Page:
What is the Cornea?
The cornea is the eye’s outermost layer. It is the transparent, dome-shaped surface that covers the front of the eye. The main function of the cornea is to allow light to pass into the eye. A second important function of the cornea is to help focus light, much like a camera lens. The cornea gets its nutrients from tears and the aqueous humor.
Corneal health depends on a number of factors, including the health of the conjunctiva and of the eyelids. A damaged or unhealthy cornea becomes cloudy. Damage to the cornea may arise from various conditions such as viruses or bacterial infections, hereditary diseases, Fuchs dystrophy, keratoconus, chemical burns, or trauma. Diseases and conditions affecting the cornea can cause distorted vision or vision loss.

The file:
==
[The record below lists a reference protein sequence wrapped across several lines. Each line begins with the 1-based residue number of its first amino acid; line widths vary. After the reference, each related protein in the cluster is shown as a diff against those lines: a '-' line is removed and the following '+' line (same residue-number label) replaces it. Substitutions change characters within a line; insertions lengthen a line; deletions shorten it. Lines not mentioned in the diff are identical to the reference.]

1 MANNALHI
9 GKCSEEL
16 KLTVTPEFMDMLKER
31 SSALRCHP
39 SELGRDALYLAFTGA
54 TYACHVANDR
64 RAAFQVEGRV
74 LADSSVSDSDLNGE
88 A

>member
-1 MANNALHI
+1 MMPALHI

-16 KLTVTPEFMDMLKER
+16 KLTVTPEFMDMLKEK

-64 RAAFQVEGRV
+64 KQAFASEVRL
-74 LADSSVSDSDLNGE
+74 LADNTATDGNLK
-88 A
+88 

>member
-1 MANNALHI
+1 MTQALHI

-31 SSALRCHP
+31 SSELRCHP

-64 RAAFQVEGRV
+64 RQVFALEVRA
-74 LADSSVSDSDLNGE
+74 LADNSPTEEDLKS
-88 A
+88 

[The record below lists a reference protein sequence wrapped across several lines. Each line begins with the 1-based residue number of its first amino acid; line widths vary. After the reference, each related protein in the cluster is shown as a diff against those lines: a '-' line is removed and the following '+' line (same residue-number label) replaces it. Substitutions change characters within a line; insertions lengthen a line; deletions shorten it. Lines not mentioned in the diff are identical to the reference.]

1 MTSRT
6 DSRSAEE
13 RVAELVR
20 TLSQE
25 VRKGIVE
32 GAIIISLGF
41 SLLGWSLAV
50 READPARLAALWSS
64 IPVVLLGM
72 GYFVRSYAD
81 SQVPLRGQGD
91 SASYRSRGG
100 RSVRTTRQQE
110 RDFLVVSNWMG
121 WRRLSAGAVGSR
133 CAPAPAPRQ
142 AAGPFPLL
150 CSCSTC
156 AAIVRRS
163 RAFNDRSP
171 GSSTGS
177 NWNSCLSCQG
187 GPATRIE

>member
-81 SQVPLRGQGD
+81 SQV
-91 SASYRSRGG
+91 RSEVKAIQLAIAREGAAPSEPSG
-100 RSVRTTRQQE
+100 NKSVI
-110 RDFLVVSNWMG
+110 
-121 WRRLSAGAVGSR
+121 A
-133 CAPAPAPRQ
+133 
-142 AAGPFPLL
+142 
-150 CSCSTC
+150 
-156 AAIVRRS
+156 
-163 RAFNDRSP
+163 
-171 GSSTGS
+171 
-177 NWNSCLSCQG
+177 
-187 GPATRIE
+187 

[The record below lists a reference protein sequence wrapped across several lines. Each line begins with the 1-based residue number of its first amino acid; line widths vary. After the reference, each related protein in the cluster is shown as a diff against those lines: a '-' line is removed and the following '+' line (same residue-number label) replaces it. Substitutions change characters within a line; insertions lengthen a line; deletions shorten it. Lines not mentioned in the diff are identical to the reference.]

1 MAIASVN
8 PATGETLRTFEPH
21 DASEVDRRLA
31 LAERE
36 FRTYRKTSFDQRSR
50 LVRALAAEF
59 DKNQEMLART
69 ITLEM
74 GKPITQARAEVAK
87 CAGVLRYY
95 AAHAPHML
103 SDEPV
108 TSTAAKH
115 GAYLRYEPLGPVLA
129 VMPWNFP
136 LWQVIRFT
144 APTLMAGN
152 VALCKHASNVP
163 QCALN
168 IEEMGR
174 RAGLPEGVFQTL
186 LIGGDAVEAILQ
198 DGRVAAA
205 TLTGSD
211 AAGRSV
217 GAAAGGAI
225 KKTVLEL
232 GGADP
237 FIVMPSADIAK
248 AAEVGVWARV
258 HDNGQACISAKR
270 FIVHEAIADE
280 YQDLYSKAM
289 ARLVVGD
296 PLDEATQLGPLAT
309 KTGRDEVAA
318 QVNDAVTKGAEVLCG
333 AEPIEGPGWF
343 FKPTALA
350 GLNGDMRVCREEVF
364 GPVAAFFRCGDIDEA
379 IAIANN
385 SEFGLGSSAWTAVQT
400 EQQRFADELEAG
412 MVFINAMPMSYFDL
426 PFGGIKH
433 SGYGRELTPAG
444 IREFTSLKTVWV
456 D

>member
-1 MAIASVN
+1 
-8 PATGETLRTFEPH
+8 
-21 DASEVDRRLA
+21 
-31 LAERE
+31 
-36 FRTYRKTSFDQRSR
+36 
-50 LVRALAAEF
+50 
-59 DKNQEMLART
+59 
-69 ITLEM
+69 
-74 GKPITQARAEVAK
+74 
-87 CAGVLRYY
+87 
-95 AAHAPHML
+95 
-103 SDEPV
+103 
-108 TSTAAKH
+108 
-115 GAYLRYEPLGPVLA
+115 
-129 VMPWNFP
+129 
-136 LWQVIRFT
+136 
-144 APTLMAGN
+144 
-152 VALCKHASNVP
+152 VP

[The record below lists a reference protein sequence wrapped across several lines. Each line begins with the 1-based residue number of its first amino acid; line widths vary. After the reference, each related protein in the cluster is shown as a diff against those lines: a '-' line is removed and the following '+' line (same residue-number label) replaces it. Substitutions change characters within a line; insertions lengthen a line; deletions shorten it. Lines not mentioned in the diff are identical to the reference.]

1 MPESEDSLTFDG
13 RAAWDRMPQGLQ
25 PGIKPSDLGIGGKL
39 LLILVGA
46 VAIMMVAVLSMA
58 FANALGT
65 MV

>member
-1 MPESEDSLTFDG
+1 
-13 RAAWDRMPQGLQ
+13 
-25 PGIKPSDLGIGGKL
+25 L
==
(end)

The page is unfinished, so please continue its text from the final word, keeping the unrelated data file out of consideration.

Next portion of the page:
Common symptoms of a diseased cornea include:
Severe pain and discomfort in the eye
Foreign body sensation
Hazy or blurry vision
Redness and inflammation
Patients whose corneas are permanently clouded or injured, may require a corneal transplant. A corneal transplant involves the removal of the central portion of the diseased cornea and replacing it with a donor cornea.